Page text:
By Ricardo Tomboc, American Red Cross volunteer
On June 3 and 4, the American Red Cross Southern California Region conducted a two-day exercise scenario simulating a 6.8 earthquake. The scenario called for the earthquake to be centered one mile east of Cabazon. The simulated earthquake lasted for 90 seconds with the most intense shock waves affecting San Bernardino, Riverside, Imperial, and Orange Counties. With the simulation consisting of major damage to the water mains, electrical power, and buildings, the Red Cross set up “live active shelters” in San Bernardino, San Diego, Moreno Valley and Tustin areas.
Although many people know of the Red Cross from its blood donation services, they also respond to thousands of small and large disasters every year. The Red Cross of San Bernardino County serves 24 incorporated cities and about 2.2 million people. The San Bernardino Chapter is part of the Red Cross Southern California Region that serves San Diego, Orange, Riverside, San Bernardino, and Imperial Counties.
At the San Bernardino shelter, about 45 volunteers and role players acted out real life scenarios; giving both new and experienced Red Cross volunteers challenges to sharpen their skills and prepare for future real disasters. Throughout the exercise, role players changed up the scenarios to test the volunteer staff and encourage them to come up with various solutions. In addition, several interjections were spontaneously given including aftershocks, power outages and cell phone failures to help prepare the volunteers for other challenging scenarios. These exercises are conducted to test local disaster response preparedness and effectiveness, which can help volunteers gain experience and training to improve their skills for future events. In addition to the earthquake exercise, Red Cross volunteers took part in a damage assessment exercise, which would be a necessity to determine those who were affected, needs, and to allocate responses.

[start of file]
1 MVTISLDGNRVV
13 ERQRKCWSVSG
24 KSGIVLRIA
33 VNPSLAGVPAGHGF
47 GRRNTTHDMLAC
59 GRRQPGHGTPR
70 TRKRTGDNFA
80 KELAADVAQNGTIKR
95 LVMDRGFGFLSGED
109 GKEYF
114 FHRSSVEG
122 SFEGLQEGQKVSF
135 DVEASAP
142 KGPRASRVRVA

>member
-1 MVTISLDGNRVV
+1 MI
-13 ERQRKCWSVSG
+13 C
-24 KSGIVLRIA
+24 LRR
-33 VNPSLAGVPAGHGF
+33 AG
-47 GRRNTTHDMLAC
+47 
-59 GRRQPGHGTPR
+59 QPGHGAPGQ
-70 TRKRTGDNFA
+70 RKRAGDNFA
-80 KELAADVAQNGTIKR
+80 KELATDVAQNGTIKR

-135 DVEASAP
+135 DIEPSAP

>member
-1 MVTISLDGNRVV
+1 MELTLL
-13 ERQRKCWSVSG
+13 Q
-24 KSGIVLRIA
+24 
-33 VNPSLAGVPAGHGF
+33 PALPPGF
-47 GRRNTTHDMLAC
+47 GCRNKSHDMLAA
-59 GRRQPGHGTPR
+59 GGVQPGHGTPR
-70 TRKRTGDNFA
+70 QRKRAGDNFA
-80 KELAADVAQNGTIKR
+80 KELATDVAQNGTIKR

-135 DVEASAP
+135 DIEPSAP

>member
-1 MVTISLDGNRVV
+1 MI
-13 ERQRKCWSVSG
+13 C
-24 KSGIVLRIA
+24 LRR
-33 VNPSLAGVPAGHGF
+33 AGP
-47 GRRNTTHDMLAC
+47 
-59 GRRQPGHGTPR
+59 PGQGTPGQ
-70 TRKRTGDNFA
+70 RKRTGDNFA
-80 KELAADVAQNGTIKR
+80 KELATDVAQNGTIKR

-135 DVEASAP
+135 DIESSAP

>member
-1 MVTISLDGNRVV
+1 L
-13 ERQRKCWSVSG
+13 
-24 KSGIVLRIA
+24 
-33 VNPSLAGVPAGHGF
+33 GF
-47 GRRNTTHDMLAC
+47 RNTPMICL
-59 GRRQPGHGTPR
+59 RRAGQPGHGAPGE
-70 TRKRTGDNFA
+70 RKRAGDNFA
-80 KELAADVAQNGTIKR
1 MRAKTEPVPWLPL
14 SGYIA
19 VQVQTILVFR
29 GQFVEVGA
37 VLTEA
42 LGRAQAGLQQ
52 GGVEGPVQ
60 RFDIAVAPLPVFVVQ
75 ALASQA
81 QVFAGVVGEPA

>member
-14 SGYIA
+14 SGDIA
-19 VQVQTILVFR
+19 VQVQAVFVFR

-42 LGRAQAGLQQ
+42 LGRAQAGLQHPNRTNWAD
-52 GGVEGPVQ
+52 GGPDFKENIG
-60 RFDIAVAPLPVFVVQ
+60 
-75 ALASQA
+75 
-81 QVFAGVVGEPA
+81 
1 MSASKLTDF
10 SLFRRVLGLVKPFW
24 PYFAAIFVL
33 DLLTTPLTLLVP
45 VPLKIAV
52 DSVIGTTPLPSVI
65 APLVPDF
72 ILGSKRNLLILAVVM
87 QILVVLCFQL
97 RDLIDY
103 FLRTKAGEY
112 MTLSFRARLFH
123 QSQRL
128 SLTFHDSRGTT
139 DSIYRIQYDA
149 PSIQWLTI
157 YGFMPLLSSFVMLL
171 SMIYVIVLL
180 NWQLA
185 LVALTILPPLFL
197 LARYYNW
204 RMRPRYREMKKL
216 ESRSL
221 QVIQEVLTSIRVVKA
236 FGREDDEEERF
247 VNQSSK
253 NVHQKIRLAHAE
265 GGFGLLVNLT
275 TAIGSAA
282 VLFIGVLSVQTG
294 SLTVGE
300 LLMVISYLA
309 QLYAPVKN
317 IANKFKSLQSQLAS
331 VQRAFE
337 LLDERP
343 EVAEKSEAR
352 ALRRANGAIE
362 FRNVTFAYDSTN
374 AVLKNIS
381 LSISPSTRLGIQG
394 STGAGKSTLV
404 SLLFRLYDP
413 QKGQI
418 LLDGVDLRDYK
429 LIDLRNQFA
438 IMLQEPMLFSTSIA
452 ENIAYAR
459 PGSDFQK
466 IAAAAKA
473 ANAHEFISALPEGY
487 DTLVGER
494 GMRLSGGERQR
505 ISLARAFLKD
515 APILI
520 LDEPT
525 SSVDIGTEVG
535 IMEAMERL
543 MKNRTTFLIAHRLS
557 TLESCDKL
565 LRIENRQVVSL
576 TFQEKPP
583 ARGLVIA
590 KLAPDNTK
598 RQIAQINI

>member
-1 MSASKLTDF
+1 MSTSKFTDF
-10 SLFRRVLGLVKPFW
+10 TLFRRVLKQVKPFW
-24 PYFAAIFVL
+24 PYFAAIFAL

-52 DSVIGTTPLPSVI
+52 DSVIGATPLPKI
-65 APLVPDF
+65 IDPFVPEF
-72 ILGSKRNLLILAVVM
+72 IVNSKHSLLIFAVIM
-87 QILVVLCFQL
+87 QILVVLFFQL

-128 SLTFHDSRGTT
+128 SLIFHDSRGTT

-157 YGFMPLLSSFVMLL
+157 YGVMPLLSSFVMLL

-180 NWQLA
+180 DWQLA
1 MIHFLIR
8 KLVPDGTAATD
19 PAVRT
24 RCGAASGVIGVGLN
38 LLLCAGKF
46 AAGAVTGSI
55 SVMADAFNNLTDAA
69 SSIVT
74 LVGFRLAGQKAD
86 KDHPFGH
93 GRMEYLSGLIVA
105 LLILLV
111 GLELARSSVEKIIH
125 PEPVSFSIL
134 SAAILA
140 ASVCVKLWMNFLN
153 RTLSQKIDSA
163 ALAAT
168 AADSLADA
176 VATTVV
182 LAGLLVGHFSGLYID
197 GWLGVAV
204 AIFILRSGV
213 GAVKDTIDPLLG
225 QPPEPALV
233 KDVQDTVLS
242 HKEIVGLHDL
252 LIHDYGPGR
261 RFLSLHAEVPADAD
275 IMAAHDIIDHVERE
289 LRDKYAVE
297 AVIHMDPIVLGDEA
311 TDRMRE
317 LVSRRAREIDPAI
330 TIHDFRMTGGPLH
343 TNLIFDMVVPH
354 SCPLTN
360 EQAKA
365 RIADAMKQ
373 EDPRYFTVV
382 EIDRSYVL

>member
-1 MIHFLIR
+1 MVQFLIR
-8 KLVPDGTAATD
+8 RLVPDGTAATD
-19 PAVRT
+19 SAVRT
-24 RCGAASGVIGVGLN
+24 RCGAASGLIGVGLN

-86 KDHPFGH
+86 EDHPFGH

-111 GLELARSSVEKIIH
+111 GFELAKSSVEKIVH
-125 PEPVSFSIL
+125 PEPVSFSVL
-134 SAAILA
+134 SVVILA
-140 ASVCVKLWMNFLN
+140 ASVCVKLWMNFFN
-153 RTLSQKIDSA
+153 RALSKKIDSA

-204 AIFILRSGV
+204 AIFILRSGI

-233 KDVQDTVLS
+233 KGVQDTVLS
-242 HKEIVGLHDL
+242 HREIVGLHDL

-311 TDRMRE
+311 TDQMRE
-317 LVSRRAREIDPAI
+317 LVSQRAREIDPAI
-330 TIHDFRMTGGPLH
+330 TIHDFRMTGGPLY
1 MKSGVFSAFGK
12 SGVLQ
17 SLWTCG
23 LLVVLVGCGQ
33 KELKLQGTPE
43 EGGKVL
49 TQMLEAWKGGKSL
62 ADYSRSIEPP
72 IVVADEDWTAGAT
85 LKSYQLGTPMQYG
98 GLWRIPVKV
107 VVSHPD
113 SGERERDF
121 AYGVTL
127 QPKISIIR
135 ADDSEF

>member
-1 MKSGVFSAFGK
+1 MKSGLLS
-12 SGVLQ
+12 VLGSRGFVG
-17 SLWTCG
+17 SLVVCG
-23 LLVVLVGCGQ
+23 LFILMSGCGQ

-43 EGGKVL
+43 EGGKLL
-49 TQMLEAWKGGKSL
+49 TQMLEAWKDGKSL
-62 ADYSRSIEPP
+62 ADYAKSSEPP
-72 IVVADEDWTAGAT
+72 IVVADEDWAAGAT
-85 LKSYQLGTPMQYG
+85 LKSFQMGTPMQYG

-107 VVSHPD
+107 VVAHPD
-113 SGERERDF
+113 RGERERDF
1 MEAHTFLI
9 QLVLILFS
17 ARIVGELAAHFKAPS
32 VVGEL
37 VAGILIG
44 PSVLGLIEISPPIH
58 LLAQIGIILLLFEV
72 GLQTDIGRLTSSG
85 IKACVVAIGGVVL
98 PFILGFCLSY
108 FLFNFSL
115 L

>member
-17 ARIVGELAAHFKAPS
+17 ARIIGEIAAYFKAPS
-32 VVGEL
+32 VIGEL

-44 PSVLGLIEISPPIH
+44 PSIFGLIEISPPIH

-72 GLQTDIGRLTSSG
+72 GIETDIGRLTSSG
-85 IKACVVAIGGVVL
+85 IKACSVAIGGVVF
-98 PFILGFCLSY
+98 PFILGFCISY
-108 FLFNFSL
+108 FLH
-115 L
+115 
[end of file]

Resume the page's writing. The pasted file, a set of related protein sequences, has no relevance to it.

A typical shelter operation includes trained Red Cross volunteers to conduct logistic operations, registration of clients (those impacted by disasters), dormitory staff, feeding staff, disaster mental health, disaster spiritual care, disaster health services, and many others on the front lines as well as behind the scenes at the Emergency Operations Centers (EOC). Responding to disasters is a team effort, and during a Red Cross response it is also common to have several outside agencies partner at the shelter providing various additional services to those in need.
Community Emergency Response Team (CERT) members from the City of Chino partnered and participated in the exercise. However, during a real-life disaster of this magnitude, the Red Cross would not only rely on local partnerships, but also deploy from hundreds of trained volunteers from throughout the United States, bringing equipment and supplies from local, state, and national resources. Partnering with other non-profit and volunteer organizations like CERT, Southern Baptists, Salvation Army, and many others allows the Red Cross to synergize its efforts and to complete its mission. Several partner organizations like CERT have had Red Cross shelter training. These trained members can fill in and/or open a shelter for clients while the Red Cross gathers its volunteers and other resources.
The mission of the American Red Cross is to prevent and alleviate human suffering in the face of emergencies by mobilizing the power of volunteers and the generosity of doners. The Red Cross is not a government agency, and relies on the generosity of financial donors and volunteers to fulfill its mission.
Volunteers comprise more than 90% of the Red Cross disaster workforce and make it possible for the Red Cross to respond to those in need. To become a Red Cross volunteer, go to redcross.org/volunteer. In San Bernardino County, call 909-360-5918 for additional information.